The focus of this unit is to help students understand the condition in which all competing influences counteract each other, resulting in a stable, balanced, or unchanging system.
Our host introduces equilibrium theories and the dynamic nature of chemical equilibrium. The students perform an activity using Legos® to understand the nature of how forward and reverse reactions affect equilibrium and the amount of products and reactants in a reaction.
This segment explains how to calculate the ratio of products to reactants and why this is important in the manufacture of chemicals for business. Students write equilibrium expressions and prepare to calculate equilibrium constant.
In this segment, students find out if their calculation for the equilibrium constant of ammonia was correct. The teacher asks the students to list examples that illustrate why chemical equilibrium is important in everyday life.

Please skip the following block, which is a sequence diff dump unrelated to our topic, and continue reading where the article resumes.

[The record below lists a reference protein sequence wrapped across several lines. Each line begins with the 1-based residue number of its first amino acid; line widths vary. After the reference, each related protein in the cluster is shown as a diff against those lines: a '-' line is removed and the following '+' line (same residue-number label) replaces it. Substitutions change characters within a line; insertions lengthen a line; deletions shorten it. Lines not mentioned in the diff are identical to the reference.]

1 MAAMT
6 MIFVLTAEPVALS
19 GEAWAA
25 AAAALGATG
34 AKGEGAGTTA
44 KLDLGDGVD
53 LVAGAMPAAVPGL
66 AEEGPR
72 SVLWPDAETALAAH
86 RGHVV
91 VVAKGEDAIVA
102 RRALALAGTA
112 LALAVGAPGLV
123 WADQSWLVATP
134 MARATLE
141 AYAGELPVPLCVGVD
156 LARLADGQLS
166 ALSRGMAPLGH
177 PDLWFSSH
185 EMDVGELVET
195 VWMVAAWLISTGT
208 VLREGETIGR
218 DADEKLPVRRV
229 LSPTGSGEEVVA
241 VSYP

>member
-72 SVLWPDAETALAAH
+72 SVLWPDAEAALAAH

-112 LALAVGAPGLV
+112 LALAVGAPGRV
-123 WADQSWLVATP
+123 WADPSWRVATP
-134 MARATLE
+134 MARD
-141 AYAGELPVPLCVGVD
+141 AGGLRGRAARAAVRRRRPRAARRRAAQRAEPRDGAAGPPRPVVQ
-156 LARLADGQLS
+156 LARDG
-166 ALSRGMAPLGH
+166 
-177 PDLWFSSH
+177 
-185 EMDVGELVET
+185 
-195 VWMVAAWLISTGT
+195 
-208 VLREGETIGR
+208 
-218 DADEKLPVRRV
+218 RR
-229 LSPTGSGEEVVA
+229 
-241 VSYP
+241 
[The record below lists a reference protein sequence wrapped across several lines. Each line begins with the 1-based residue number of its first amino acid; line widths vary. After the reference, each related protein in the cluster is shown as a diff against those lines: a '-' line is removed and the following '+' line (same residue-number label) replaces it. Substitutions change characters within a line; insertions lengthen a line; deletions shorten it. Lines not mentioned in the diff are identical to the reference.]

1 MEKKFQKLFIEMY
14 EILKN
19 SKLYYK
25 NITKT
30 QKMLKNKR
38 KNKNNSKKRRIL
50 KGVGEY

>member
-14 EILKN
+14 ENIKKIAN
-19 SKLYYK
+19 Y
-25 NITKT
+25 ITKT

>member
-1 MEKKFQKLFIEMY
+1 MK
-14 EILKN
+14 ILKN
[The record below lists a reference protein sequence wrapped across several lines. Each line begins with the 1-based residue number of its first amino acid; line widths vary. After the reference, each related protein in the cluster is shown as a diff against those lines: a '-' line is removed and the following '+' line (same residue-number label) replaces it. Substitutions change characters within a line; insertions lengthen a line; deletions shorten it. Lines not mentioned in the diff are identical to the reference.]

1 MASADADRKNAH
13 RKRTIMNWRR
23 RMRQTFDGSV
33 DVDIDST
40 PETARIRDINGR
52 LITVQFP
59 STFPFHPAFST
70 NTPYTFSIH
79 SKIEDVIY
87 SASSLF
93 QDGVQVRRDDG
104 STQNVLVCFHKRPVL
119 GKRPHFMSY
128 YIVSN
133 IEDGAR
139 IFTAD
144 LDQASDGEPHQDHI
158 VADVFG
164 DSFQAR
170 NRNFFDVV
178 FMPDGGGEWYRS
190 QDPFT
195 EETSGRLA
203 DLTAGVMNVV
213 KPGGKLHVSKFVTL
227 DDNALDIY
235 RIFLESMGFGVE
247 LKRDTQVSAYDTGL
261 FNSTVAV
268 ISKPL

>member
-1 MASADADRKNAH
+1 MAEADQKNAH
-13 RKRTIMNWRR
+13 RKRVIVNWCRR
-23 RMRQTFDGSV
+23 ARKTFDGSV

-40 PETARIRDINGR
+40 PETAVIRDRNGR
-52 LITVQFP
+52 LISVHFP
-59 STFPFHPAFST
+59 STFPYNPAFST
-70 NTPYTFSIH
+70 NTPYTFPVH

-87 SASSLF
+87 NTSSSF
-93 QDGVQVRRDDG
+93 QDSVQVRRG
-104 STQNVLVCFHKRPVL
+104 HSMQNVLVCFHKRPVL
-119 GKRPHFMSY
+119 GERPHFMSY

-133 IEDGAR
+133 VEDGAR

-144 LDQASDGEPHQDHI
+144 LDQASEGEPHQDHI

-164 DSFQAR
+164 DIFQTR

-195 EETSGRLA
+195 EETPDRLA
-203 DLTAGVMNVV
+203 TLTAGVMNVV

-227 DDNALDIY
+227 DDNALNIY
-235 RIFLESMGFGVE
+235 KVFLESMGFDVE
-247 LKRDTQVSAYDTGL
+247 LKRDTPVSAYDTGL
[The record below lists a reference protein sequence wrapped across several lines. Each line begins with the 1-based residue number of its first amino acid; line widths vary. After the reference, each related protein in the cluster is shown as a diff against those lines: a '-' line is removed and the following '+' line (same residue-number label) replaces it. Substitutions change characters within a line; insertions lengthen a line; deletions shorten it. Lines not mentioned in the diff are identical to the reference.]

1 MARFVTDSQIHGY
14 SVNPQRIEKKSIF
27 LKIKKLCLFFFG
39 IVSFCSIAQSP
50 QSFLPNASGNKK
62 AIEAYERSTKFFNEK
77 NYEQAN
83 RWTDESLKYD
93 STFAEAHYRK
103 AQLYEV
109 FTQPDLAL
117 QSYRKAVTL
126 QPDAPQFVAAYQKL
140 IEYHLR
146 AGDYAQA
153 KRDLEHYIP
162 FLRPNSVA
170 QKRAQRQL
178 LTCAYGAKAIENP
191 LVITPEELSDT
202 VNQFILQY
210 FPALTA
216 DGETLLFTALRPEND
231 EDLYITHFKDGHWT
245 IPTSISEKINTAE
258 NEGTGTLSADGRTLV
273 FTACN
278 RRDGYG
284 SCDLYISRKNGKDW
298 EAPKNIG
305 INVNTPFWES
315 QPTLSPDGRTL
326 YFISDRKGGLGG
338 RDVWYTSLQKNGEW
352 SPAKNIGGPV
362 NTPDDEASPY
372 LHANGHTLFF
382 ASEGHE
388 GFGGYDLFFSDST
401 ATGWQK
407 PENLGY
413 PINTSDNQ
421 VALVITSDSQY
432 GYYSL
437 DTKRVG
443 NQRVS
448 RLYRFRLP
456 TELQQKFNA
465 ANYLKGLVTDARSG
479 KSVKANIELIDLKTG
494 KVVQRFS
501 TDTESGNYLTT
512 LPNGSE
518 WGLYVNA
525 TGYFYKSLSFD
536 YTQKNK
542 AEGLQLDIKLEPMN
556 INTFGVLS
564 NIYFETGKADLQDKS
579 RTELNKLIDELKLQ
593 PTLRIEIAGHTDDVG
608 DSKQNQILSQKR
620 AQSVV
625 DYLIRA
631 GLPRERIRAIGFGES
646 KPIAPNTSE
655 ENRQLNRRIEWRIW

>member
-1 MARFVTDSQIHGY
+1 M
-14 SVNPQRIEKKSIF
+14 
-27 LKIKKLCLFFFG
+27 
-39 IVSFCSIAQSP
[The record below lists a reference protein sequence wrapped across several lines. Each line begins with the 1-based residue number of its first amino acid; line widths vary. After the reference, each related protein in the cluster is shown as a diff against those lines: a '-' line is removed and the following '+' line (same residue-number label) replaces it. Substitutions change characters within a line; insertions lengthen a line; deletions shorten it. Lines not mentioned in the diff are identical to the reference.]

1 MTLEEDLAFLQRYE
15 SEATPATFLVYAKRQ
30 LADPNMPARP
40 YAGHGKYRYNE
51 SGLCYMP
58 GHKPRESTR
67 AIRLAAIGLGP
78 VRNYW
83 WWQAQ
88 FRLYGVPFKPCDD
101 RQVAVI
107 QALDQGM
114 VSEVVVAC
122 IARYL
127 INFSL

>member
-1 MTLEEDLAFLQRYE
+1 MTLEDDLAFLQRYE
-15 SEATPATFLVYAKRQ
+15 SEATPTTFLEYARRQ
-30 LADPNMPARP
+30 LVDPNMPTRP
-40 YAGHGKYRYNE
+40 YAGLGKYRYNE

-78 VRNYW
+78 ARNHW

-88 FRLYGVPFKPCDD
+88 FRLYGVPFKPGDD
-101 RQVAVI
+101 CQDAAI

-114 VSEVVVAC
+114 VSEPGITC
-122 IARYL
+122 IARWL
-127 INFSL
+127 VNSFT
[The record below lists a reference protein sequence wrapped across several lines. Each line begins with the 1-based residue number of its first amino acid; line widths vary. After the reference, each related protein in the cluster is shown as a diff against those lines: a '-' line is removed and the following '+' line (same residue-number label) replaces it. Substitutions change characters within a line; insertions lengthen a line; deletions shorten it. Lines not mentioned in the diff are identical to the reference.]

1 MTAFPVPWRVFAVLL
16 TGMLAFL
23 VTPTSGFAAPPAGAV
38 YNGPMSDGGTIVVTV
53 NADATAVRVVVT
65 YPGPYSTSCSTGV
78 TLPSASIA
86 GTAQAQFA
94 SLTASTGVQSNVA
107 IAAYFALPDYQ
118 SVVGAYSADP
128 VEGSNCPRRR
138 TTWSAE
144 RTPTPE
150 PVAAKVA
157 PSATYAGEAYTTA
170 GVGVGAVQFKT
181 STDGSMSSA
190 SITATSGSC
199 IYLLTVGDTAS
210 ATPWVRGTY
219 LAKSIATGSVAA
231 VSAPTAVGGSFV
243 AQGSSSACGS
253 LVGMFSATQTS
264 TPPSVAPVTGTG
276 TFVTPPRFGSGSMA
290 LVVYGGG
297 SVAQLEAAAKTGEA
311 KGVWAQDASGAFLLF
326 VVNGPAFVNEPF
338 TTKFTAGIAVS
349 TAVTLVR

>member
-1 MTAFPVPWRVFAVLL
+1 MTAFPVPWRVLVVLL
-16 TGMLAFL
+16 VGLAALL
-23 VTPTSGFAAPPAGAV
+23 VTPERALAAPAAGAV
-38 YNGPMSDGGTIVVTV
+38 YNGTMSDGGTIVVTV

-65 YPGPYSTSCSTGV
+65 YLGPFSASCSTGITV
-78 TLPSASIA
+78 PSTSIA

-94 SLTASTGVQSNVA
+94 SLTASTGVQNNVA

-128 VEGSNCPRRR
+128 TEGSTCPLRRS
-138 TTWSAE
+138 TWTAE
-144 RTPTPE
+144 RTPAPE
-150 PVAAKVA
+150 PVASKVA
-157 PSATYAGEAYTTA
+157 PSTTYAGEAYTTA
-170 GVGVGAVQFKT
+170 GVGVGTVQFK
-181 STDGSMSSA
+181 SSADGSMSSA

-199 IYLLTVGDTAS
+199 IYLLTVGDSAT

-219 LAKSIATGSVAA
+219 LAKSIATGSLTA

The students explain their examples of real world chemical equilibrium, including in our bodies. The teacher demonstrates Le Chatelier's principle using a solution of tea, showing how different additives will change the tea's color and its equilibrium. The students prepare to do an experiment concerning the equilibrium of smog.
In segment E, our students conduct an experiment to see which gases produces smog, recording their observations and creating a data table.
The students review the results of the smog experiment, analyze the data, and draw conclusions. The teacher asks them to create models based on what they learned about temperature and equilibrium.
In the last segment of unit 10, our students show their completed models and discuss how temperatures affects equilibrium. Deanna Oser, Program Manager at the Georgia Department of Natural Resources, joins our host to discuss how they monitor air quality.
Students explore the chemical and physical properties of matter and discover how scientific ideas are connected to each other rather than existing in isolation.
In this unit, students learn about kinetics, which is the study of factors that affect the rate of chemical reactions. Students also investigate collision theory and the five components of kinetic molecular theory in gas.